An Oklahoma lawmaker and his supporters will attempt to pass another bill this legislative session that, if passed, could bring religious-based creationist doctrine into public school science classrooms here.
For years, religious fundamentalists here have tried to get the state to promote and codify their narrow worldviews and philosophies about the creation of life. Will this year be the year they’re successful? On the surface, it appears they have the numbers to get the measure passed.
State Sen. Josh Brecheen, a Republican from Coalgate who lists his occupation as “motivational speaker,” has introduced this session Senate Bill 665, titled the “Oklahoma Science Education Act.”
The bill, which is coded in the legalese of disingenuous and religious fundamentalist language, states:
Teachers shall be permitted to help students understand, analyze, critique and review in an objective manner the scientific strengths and scientific weaknesses of existing scientific theories covered in the course being taught.
The code here is the “strengths” and “weaknesses” argument, which would presumably allow, if not actually pressure, teachers to essentially refute the theory of evolution and other scientific evidence pertaining to controversial “political” issues, such as global warming. That’s the twist. There’s no controversial “scientific evidence” about these issues, only “politically controversial” arguments or rhetoric about the issues.
The intent seems quite clear. Brecheen for example, has written newspaper commentary in the past that criticizes the theory of evolution, which simply states that life forms change over time.
Oklahoma educators and progressives have faced this type of attack on the basic scientific method before, but Republicans still completely dominate state government. There’s a real chance such legislation could get passed and signed into law this year.
If Oklahoma turns its high school science classrooms into political and religious debate forums the result will be ill-informed students not ready for the rigors of college or even the contemporary world. It will mean the state will end up with fewer medical doctors and researchers. It will mean the state will only bolster its ongoing negative reputation as a backwoods place.
This legislation is an extremely anti-education bill that needs to be stopped. It has been assigned to the Senate Education Committee.
According to the organization Oklahomans For Excellence In Science Education, the bill has “ulterior motives”:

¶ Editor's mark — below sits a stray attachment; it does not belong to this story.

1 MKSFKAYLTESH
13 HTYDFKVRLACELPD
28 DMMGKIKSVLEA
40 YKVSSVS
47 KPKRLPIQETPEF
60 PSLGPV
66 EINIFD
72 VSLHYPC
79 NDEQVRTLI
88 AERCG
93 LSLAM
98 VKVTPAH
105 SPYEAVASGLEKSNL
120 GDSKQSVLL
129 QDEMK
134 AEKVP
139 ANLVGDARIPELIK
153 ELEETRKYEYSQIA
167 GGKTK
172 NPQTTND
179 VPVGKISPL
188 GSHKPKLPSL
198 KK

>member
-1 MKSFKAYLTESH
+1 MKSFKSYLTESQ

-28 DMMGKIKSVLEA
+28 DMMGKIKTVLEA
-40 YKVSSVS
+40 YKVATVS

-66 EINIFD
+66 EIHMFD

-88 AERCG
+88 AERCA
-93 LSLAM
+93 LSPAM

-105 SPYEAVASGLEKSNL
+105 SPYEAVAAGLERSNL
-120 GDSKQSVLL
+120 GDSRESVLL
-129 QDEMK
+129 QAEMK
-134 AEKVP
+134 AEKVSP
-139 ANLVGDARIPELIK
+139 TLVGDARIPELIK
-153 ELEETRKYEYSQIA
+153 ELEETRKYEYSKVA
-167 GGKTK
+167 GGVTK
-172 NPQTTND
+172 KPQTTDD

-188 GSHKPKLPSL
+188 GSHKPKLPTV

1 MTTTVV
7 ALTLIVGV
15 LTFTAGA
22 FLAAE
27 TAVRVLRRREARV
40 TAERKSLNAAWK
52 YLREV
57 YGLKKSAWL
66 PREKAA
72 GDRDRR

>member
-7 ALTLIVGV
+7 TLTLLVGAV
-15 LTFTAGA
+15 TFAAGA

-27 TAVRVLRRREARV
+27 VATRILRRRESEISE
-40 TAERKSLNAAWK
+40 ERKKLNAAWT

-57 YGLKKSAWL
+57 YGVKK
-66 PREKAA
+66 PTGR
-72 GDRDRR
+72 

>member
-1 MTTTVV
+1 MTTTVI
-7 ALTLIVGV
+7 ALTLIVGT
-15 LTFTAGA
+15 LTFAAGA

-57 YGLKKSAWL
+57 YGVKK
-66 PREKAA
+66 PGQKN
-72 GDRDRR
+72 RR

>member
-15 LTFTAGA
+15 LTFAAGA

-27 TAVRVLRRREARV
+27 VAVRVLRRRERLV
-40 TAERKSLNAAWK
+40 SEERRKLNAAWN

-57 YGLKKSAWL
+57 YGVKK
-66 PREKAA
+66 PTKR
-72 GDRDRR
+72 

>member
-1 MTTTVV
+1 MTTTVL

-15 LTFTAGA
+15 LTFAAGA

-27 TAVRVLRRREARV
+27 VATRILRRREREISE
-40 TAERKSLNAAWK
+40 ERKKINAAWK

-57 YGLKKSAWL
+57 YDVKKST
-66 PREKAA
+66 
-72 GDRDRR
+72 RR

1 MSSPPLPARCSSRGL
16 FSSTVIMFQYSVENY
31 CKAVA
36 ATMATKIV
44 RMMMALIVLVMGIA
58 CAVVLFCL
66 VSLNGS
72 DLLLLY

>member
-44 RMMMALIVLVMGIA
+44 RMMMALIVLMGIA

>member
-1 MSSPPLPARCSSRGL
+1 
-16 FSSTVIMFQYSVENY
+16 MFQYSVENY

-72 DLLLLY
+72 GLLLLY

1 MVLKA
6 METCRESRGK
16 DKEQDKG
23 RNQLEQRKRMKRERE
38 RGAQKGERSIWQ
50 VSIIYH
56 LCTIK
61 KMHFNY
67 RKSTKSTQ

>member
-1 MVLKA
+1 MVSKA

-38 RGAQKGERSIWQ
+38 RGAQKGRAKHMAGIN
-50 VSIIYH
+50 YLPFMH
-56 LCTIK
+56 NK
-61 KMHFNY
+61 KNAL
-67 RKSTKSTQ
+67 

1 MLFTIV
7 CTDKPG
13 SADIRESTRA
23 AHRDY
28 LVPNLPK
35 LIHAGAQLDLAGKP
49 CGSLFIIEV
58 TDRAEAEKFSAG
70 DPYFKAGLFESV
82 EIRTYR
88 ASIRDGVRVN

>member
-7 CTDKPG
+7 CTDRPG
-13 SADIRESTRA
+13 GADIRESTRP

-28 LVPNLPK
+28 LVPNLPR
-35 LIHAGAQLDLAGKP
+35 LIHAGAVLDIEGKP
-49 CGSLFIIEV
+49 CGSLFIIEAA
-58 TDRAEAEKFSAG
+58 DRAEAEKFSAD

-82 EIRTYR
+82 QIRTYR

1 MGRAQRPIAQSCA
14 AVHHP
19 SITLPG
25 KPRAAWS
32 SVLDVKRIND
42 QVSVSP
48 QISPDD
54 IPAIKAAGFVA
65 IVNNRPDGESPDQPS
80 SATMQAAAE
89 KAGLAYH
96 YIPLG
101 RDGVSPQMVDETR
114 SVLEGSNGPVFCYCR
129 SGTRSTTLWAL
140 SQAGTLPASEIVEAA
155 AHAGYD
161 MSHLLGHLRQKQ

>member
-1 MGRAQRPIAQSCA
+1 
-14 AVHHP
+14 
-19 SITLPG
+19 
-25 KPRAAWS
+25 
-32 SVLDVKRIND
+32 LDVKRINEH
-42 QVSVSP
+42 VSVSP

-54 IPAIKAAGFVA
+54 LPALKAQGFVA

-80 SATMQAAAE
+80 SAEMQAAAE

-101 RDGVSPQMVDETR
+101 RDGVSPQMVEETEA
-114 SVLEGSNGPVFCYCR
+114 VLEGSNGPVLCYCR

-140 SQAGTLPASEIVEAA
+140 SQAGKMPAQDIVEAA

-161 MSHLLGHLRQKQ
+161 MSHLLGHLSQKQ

The bill is unnecessary, as its main points are effectively covered by existing Oklahoma curriculum standards. There is no indication why we need a new state law specifying what teachers already (are required to) do and have been doing for decades. While superficially mundane, the bill has ulterior motives if one knows the creationist code in which the bill is written and these motives have nothing to do with science or critical thinking.
I’m struck by what Gov. Mary Fallin’s State of the State address didn’t include this year.
Gone was the sanctimonious lecturing about how Oklahoma was going to teach the federal government a thing or two about good governance. Gone were the cliché calls for “right sizing” whatever needs to be right sized in this state. Gone were the calls for major tax cuts aimed to increase the take-home income of Oklahoma’s most wealthy people.
Fallin did argue, “Our people are known nationally – and internationally – as ‘Oklahoma Strong.’” This was in reference to our responses to all our natural disasters, and I don’t want to quibble too much here, but in all my travels outside the state I’ve never heard the “Oklahoma Strong” mantra from anyone at all, ever, and I don’t expect I ever will. Many people outside the state know us, really, only for people such as science unbeliever U.S. Sen. Jim Inhofe or the LGBT intolerant state Rep. Sally Kern.
What we had then was a rather bland but competent speech, and I actually mean this in a fairly positive way, that drew attention to education and health issues, but came with the important and mostly unspoken caveat that state agencies were going to face budget cuts of approximately 6.25 percent and education funding was pretty much going to remain stagnant even though the state faces a major teacher shortage.
On education, Fallin stayed generic: